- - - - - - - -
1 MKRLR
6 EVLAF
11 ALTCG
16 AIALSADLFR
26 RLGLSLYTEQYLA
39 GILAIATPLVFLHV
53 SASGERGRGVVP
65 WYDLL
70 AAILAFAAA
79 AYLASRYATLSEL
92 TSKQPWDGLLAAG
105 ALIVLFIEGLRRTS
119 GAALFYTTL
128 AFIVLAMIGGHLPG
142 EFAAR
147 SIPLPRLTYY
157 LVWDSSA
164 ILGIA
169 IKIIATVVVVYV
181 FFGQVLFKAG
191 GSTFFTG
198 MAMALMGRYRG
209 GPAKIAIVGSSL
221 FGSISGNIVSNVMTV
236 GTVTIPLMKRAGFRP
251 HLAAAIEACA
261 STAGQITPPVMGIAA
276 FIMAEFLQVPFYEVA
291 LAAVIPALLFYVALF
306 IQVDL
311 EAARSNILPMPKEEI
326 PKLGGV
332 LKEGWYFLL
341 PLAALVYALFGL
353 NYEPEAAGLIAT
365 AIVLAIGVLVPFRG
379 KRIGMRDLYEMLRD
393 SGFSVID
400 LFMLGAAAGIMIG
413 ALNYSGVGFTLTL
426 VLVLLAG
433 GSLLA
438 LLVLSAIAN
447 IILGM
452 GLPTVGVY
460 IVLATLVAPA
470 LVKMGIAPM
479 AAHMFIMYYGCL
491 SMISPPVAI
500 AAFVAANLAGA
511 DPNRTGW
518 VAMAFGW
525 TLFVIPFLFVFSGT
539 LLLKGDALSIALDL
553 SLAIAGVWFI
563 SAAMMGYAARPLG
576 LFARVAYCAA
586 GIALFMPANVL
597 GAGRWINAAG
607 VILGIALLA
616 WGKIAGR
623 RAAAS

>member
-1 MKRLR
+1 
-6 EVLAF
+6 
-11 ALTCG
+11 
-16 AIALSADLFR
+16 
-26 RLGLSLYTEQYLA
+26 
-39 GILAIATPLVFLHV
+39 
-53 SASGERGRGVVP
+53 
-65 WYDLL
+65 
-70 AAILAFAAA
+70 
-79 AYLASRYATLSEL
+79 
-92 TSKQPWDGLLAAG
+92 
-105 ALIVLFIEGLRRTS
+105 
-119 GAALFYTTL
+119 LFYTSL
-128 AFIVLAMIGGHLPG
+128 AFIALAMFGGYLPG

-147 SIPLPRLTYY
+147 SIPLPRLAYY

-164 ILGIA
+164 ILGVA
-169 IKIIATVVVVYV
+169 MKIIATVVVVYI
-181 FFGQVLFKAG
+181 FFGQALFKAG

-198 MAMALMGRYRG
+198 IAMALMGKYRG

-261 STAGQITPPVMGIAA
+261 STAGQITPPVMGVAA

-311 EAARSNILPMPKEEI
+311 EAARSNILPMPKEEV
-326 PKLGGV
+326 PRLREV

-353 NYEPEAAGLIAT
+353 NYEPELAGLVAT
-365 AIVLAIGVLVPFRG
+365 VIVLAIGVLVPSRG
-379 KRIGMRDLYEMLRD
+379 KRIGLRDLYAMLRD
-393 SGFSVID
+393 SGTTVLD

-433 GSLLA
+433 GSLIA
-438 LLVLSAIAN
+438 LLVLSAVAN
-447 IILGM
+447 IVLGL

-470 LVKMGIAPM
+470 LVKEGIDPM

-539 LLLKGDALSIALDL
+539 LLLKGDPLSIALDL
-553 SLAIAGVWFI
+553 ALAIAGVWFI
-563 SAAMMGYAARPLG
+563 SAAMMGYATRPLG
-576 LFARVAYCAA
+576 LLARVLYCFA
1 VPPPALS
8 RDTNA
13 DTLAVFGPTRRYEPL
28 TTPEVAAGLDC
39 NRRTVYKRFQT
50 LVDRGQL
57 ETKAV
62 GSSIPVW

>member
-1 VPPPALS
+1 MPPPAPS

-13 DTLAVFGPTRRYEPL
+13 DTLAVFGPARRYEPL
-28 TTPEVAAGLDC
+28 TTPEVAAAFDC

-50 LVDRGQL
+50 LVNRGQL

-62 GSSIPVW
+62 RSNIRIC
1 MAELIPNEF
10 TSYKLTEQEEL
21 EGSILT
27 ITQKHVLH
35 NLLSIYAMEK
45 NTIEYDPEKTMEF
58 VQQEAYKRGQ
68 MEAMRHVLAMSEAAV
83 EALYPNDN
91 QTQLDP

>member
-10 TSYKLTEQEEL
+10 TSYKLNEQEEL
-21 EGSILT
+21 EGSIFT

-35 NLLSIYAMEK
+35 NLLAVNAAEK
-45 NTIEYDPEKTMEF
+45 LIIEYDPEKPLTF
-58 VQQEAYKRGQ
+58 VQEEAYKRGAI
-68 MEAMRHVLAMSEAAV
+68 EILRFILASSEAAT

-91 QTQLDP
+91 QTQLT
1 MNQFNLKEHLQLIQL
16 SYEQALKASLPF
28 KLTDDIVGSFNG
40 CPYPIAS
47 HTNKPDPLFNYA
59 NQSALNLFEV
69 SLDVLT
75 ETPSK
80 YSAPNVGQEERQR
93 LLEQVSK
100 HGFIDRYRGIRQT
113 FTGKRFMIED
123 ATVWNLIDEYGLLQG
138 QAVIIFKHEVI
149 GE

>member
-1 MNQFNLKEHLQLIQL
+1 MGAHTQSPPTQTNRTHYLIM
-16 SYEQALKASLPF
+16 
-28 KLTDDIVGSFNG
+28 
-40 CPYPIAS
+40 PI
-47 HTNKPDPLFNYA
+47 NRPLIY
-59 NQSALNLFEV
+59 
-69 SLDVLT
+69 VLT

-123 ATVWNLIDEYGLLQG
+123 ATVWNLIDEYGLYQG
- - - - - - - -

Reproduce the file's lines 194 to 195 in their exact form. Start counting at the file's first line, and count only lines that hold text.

-16 SYEQALKASLPF
+16 